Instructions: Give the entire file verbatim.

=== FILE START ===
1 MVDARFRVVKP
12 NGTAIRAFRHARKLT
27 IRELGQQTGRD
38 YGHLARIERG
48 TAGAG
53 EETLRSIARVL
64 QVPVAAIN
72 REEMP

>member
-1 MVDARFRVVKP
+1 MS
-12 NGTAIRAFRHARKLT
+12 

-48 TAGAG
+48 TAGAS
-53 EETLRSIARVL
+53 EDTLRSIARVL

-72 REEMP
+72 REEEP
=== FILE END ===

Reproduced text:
1 MVDARFRVVKP
12 NGTAIRAFRHARKLT
27 IRELGQQTGRD
38 YGHLARIERG
48 TAGAG
53 EETLRSIARVL
64 QVPVAAIN
72 REEMP

>member
-1 MVDARFRVVKP
+1 MS
-12 NGTAIRAFRHARKLT
+12 

-48 TAGAG
+48 TAGAS
-53 EETLRSIARVL
+53 EDTLRSIARVL

-72 REEMP
+72 REEEP